(Photo Credit: U.S. Army) VIEW ORIGINAL

It was just over one year ago that leaders of PEO EIS’s General Fund Enterprise Business System (GFEBS) program finalized an accelerated deployment schedule for migrating the Army’s enterprise financial system to the cloud.

Under the accelerated plan — designed to ensure that the Army’s fiscal year-end transactions could take place in the cloud instead of on premise at Redstone Arsenal — the GFEBS migration team agreed to target go-live of the cloud-based production environment in early July 2020 instead of the originally planned mid-February 2021. Despite the compressed migration timeline, the team performed sufficient testing to minimize risk and successfully transitioned GFEBS to the cloud in five months — a full seven months ahead of schedule.

Today, the cloud-based GFEBS system has 35,000 users across 71 countries, processes one million real-time transactions per day and $164 billion in transactions per year. Among the improvements noted by users are a better cybersecurity posture and better system performance, including faster end-user response times.

At a recent organizational Cloud Summit held by PEO EIS, representatives from GFEBS and EIS’s Army Enterprise Systems Integration Program (AESIP) Hub program — whose business intelligence component went live in the cloud in January — discussed some lessons learned about cloud migrations with other EIS team members and Army officials.

Following are a dozen lessons learned from GFEBS and AESIP Hub:

1.      Documenting existing systems, environments, integrations and processes enables quicker mapping to cloud environments.

2.      Cybersecurity requirements should continually be revisited throughout the project. GFEBS team members recommend clarifying the cybersecurity approach early on in the project and using existing authority to operate until after go-live.

3.      When partnering with a cloud services provider, it’s important to define roles and responsibilities in advance, and have dedicated engineering support on the migration team.

4.      Integrating with cArmy — the Army’s authorized and accredited general purpose cloud environment — and third parties like interface and technical partners is critical to success. This includes negotiating intellectual property agreements, terms and conditions, as well as service level agreements.

5.      Smoothly transitioning cloud services to sustainment is an important aspect of the Army mission. New processes and procedures are needed for operations to transition smoothly.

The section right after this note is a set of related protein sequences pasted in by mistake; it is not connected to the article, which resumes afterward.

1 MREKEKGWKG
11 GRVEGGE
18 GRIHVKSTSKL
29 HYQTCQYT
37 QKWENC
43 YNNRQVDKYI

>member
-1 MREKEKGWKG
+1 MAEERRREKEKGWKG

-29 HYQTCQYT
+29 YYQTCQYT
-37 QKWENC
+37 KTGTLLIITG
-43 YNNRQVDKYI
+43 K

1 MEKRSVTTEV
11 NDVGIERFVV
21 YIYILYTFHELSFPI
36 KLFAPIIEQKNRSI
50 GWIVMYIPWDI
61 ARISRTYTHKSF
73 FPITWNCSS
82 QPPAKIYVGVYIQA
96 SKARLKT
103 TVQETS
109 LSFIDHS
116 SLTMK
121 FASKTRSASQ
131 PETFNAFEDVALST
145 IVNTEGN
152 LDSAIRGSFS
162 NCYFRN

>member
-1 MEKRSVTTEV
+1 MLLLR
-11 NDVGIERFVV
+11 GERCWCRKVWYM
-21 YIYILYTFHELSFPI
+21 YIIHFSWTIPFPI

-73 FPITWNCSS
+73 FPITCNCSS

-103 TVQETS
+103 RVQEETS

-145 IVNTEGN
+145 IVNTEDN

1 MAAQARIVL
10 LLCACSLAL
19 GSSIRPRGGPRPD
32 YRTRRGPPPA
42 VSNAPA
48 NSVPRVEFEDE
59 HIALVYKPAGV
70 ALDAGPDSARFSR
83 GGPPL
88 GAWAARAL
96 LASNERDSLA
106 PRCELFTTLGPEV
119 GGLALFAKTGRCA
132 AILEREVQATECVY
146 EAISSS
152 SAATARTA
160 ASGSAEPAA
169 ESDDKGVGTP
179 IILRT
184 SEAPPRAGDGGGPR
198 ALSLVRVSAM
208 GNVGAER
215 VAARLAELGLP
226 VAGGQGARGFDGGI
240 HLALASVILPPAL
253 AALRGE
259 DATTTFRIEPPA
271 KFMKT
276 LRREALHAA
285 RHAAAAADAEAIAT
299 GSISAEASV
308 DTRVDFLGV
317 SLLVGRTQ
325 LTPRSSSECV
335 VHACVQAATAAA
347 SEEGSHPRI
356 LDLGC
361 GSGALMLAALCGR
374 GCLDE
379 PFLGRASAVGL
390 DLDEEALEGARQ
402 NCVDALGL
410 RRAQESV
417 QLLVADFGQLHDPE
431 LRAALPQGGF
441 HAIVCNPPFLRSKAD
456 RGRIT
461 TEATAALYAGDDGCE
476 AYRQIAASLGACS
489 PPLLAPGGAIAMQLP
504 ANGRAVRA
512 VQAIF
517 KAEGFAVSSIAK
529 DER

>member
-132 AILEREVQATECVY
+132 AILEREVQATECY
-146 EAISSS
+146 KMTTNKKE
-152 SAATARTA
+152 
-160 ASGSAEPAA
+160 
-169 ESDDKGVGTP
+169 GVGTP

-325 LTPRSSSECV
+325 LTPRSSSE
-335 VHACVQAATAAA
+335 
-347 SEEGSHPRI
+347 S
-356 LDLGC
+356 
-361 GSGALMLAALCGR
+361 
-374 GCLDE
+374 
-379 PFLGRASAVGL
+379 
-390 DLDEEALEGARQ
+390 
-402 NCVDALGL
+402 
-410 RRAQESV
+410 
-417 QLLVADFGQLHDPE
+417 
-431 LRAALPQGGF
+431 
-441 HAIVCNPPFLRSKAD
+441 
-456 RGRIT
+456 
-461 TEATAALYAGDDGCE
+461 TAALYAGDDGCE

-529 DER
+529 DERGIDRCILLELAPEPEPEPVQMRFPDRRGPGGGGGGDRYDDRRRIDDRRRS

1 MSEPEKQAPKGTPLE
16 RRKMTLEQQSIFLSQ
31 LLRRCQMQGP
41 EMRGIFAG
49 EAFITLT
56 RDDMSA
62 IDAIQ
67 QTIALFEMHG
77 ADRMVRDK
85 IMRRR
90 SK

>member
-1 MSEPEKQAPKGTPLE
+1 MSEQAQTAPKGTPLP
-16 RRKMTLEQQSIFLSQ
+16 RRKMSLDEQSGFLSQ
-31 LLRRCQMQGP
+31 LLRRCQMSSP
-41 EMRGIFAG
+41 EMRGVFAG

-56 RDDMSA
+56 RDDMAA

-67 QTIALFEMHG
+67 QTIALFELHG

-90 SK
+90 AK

6.      During sustainment, it’s helpful to have a consolidated ticketing system rather than multiple ticketing systems with varying numbers.

7.      Load-related testing is critical. “Take time to test, because at the end of the day, that will best manage risk and identify what needs to be adjusted before go-live,” said a member of the GFEBS cloud migration team.

8.      Systems won’t have the same performance on cloud infrastructure as they do on premise. Some modifications are needed to fine-tune performance on cloud infrastructure, and tuning is a continuous improvement activity.

9.      Cutover timelines are dependent on tools used and network available. Virtual collaboration platforms (e.g., Microsoft Teams) can be particularly helpful during the cutover process. PEO EIS’s collaboration tool was an “enabler” that “made a tremendous difference,” said an AESIP Hub cloud migration team member.

10.  It isn’t possible to collaborate or communicate too much during the migration process. AESIP Hub recommends “over-communicating” and involving senior leadership in migration and cutover decisions.

11.  Incentivizing teammate training is important when moving to newer cloud technologies. AESIP Hub proposes developing a “cloud center of excellence” and encouraging staff to obtain cloud practitioner certifications.

12.  Continually engaging key stakeholders across all teams helps promote a healthy culture, minimize turnover and maximize collaboration, ensuring project success. AESIP Hub officials cited the data center’s security team and the systems administration network for helping meet deliverables through occasional network-related challenges.

PEO EIS is working to migrate its remaining enterprise resource planning systems to the cloud by the end of fiscal year 2021.